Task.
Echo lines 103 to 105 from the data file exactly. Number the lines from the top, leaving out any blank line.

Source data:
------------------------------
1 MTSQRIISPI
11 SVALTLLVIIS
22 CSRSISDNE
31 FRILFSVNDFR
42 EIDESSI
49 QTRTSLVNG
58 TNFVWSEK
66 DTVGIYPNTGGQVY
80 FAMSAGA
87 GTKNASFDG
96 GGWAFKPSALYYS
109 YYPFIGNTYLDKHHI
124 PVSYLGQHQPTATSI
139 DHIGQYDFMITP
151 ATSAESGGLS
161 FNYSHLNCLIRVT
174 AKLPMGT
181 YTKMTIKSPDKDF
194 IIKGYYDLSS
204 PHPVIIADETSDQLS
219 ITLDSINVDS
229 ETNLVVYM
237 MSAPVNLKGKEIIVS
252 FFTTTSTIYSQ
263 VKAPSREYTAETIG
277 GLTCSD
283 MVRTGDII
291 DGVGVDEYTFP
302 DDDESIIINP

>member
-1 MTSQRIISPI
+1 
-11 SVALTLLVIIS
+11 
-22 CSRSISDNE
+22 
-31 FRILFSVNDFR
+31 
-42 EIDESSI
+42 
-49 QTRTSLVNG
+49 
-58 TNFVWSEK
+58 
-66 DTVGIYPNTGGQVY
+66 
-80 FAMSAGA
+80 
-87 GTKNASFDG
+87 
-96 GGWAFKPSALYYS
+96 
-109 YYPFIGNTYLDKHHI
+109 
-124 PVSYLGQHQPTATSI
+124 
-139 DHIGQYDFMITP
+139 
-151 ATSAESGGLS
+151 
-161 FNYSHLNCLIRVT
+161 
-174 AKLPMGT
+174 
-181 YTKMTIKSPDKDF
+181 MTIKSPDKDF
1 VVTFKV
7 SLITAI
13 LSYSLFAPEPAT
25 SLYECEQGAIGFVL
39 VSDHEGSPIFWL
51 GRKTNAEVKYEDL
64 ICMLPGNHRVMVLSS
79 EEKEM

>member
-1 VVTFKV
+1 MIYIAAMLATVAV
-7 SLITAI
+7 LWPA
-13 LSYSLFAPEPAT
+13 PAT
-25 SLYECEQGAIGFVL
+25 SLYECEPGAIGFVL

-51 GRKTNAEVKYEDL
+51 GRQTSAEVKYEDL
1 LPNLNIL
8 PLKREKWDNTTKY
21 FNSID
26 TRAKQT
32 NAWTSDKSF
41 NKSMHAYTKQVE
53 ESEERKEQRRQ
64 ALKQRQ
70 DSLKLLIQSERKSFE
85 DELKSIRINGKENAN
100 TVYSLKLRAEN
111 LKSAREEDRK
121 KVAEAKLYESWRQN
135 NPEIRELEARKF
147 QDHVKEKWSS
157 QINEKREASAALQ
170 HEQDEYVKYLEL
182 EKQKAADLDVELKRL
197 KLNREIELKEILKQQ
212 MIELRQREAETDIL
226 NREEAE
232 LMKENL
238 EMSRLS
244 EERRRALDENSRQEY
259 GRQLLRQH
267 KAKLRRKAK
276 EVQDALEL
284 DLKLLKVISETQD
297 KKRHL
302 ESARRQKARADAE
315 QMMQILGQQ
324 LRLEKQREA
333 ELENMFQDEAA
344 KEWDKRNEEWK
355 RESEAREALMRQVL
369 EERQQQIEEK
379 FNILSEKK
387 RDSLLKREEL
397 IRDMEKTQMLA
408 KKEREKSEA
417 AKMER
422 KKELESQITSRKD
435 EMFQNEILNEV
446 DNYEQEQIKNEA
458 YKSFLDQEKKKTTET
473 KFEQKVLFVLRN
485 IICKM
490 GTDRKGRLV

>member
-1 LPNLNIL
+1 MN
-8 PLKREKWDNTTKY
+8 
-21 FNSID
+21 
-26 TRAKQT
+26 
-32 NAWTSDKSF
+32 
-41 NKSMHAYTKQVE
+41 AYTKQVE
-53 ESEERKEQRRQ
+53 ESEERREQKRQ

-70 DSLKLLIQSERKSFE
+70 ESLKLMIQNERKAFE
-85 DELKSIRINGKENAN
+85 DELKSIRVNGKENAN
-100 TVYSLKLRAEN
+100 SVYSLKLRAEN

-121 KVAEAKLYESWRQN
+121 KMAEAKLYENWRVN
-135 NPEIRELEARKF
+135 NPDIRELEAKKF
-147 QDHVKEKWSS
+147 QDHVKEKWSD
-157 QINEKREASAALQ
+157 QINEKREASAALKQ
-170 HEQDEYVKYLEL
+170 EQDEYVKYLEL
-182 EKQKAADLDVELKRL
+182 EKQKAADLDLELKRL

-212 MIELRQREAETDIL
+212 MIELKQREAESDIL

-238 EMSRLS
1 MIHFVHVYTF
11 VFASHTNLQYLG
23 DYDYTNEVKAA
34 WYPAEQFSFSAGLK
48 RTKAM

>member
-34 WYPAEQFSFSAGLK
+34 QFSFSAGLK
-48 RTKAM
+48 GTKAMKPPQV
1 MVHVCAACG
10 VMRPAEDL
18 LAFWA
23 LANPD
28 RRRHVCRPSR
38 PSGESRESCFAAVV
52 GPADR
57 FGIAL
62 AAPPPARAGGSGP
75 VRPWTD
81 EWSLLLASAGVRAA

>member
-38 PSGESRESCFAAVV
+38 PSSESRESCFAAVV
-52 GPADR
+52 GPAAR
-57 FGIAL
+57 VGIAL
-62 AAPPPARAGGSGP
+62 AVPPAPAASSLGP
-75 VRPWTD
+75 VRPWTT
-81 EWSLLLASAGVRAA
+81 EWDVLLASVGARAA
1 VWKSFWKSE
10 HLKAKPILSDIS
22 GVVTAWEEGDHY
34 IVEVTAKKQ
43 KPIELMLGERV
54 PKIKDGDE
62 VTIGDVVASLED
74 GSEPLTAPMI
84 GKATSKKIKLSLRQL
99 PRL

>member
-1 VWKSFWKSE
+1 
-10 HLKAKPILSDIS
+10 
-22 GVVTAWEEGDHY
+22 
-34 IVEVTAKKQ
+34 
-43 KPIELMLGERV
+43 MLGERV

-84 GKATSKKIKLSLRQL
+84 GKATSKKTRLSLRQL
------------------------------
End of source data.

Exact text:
182 EKQKAADLDVELKRL
197 KLNREIELKEILKQQ
212 MIELRQREAETDIL